What is a fast?
Basically, a fast is the willful choice not to eat for a specific period of time for a spiritual purpose. The fast is a choice to give up a perfectly normal thing – eating. By not eating, you are putting yourself on notice that you want to focus your full attention on the Savior. Fasts may also be partial; you may give up only certain things, such as desserts or solid food or even an activity.
Is fasting a sacrifice?
Yes, it is! The questions are: What am I willing to sacrifice in order to realize spiritual gains in my life and in the lives of the people around me? Am I willing to forego pleasure now to acquire blessing when the harvest is ready? The Bible always speaks of fasting as “when you fast,” not “if you happen to fast.”
Is fasting a part of prayer?
Often prayer and fasting are associated; however, they are distinct from each other. Prayer is communication with God, while fasting is a statement of serious intent: “Lord, I mean business.” The Lord has a master plan for mankind and, in fasting, we are saying “Yes” to God and His plan. (It should be noted that almost every follower of the Lord in the Bible practiced fasting.)
Is fasting like a hunger strike?
No, but they have several common elements. Both are sacrifices, both are for important purposes and both are attention-getters! The strike gains man’s attention, while the fast gains God’s attention. The strike is done in demand or anger; the fast in a gentle response of love. Christ loved us and gave up His life for us. Fasting is an example of presenting our bodies as a living sacrifice – an act of worship (Romans 12:1-2).
What is the purpose?
In setting aside my pleasure and seeking to please the Lord with my full attention, focusing on His grace and love, I draw closer to Him. Daily concerns are replaced by the openness of my heart, specifically focused on Him.
Do I get extra credit?
If you ask – no! Your response is between you and the Lord, not a basis of pride or legalism. Jesus said that deeds done in private would be rewarded openly. Don’t wear it on your cuff – do it privately, out of love (Matthew 6:16-18).
Will people think I’m a fanatic?
Maybe. However, if you’re telling everybody, you’re likely missing the point. Don’t tell people – just show God, by your action and attitude, that you’re serious about our needs and His glory. A guy who sits in a stadium in cold weather, tolerates beer spilled down his back, pays good money for his ticket, and walks a mile from the parking lot where he paid $10 to park, is a fan. A man who prays for an hour is a fanatic! I hope you’ll be a fanatic.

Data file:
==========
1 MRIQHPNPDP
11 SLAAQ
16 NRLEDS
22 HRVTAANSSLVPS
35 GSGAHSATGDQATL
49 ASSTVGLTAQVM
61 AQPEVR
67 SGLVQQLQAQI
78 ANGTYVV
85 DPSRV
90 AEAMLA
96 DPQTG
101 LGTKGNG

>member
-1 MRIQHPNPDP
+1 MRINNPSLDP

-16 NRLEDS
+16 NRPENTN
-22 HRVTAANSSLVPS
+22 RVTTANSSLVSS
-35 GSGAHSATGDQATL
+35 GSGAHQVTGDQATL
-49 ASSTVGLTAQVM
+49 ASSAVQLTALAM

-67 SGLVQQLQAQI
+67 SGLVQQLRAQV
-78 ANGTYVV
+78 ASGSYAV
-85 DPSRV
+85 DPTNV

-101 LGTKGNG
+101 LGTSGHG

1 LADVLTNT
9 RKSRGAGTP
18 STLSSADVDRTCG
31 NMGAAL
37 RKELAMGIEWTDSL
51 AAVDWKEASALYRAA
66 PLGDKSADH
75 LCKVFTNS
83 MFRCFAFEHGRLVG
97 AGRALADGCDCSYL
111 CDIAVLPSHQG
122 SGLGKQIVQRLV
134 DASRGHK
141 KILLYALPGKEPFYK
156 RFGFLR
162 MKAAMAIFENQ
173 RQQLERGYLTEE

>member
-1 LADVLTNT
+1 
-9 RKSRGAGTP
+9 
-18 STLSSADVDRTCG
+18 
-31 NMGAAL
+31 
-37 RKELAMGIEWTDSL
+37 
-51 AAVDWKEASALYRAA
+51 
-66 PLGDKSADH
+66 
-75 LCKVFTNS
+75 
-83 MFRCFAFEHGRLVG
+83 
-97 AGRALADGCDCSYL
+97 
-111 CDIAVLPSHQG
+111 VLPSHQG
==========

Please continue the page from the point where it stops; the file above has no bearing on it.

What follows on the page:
Will this ruin my health?
If you are in normal health, a fast will have no ill effect. If you have special medical challenges, you should consult a doctor before fasting for any prolonged time.
Why fast now?
We believe that it honors the Lord Jesus Christ, and that the condition of the church in our country needs it. We are asking you to pray for the spiritual needs of your own life, your family, your church fellowship, the outreach in your area, your city, province/territory and the nation, as well as the work of God around the world. Pray on your lunch hour instead of eating. If possible, go on a prayer walk with another Christian. A prayer walk is two walking together through a neighbourhood, praying for the things listed above, as well as the people living where you’re walking. If you are alone at home or in the office, move away from food to avoid distraction. Read the Word, pray and take notes on what the Lord is impressing on your mind and heart.
How does it work?
First, you prepare your heart by prayer and thought. You could start by fasting through lunch. You will eat normally up until the selected day. Eat a normal breakfast. (It is wise to avoid hot and spicy foods in the last meal.) During the day, you would eat no solid foods, but drink more than your usual amount of water to avoid dehydration. In the evening, you would eat your regular meal. This is really not that hard! Some may want the one-day fast to begin with the evening meal the night before and continue until the next evening. Notice the word “breakfast.” We fast while we are sleeping and “break fast” with the morning meal. You choose how long you’ll fast.